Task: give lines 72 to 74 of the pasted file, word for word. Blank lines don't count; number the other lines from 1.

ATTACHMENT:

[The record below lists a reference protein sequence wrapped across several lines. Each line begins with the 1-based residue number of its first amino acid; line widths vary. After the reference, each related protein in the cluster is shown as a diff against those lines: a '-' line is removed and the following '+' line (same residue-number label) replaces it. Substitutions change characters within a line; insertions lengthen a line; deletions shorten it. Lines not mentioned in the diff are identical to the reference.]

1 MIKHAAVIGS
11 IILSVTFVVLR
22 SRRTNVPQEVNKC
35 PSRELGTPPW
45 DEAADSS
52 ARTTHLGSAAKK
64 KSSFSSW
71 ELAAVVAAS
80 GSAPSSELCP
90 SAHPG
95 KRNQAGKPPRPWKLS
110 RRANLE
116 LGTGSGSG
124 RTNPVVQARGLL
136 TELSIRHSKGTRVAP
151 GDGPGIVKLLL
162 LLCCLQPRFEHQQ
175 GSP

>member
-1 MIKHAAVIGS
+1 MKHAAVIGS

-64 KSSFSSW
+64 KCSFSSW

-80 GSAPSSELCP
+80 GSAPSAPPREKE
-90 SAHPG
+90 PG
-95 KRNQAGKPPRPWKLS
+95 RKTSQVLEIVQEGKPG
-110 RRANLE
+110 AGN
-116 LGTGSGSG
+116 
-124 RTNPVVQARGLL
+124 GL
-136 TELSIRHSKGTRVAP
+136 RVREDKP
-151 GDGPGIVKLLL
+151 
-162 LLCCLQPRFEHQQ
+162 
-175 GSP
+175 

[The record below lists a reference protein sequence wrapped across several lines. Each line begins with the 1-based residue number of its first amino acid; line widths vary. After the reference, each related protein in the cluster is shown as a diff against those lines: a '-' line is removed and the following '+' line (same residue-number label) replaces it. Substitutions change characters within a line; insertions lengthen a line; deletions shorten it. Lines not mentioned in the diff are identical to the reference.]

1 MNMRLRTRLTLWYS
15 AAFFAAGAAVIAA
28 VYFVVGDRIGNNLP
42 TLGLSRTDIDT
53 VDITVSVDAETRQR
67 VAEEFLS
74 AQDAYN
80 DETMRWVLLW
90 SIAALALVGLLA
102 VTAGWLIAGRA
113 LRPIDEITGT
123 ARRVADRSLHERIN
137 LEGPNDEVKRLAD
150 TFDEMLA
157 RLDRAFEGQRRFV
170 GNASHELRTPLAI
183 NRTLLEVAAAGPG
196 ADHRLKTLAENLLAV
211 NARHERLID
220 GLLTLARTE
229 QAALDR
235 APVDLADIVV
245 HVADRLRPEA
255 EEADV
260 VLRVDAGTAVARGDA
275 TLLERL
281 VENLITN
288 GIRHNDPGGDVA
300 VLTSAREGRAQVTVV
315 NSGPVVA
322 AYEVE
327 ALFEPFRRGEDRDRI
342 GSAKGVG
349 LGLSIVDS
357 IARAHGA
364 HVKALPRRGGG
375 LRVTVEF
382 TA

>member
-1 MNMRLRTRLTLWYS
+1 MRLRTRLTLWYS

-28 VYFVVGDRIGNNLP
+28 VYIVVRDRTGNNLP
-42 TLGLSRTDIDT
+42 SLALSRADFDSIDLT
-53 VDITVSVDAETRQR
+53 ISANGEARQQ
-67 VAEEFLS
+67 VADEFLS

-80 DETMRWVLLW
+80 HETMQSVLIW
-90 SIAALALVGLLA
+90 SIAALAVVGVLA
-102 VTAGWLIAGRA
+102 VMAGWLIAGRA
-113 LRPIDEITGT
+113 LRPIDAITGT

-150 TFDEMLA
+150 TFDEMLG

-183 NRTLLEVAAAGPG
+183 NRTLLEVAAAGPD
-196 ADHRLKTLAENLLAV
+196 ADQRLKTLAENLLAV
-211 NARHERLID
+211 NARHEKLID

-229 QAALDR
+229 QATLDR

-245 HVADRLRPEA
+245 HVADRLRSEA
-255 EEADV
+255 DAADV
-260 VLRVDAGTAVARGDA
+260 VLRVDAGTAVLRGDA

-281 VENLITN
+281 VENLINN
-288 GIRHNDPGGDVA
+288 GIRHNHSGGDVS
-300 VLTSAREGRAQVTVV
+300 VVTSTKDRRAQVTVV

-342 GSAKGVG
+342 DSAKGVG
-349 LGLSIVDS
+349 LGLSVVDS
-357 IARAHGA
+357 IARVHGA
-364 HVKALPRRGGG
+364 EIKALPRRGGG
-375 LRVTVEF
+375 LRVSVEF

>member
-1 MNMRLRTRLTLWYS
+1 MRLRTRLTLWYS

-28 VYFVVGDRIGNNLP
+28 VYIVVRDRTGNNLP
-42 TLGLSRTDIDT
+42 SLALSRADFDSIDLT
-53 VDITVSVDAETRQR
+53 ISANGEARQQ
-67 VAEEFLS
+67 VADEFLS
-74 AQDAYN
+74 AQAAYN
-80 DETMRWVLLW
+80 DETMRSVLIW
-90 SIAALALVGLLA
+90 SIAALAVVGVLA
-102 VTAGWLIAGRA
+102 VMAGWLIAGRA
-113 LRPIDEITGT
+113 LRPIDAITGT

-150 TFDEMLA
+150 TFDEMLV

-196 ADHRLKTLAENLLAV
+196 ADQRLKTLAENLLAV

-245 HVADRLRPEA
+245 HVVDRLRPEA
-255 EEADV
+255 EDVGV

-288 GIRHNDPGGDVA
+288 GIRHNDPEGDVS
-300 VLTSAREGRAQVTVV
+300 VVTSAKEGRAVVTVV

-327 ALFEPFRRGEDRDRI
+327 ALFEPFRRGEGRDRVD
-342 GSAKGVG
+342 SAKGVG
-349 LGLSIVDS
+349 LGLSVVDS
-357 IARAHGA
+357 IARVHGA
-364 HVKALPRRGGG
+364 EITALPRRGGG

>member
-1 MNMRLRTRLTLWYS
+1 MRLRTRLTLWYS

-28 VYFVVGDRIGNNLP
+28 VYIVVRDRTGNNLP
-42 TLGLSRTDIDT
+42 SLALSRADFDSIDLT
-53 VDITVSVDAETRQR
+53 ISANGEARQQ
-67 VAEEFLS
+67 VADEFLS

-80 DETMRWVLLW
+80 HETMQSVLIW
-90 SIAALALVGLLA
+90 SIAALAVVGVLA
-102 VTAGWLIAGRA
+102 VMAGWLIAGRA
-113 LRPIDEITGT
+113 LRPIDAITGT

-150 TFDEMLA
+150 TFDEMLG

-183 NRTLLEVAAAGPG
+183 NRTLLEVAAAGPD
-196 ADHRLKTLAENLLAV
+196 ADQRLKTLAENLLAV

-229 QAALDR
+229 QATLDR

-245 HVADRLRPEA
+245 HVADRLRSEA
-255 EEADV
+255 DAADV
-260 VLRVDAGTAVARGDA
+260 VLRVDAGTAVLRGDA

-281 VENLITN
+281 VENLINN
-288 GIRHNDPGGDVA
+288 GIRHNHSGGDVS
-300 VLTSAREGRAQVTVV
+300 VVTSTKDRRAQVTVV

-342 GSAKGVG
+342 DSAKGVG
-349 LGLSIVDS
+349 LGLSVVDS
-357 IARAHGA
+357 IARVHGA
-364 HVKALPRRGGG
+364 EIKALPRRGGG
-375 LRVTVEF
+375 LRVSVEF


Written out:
281 VENLITN
288 GIRHNDPGGDVA
300 VLTSAREGRAQVTVV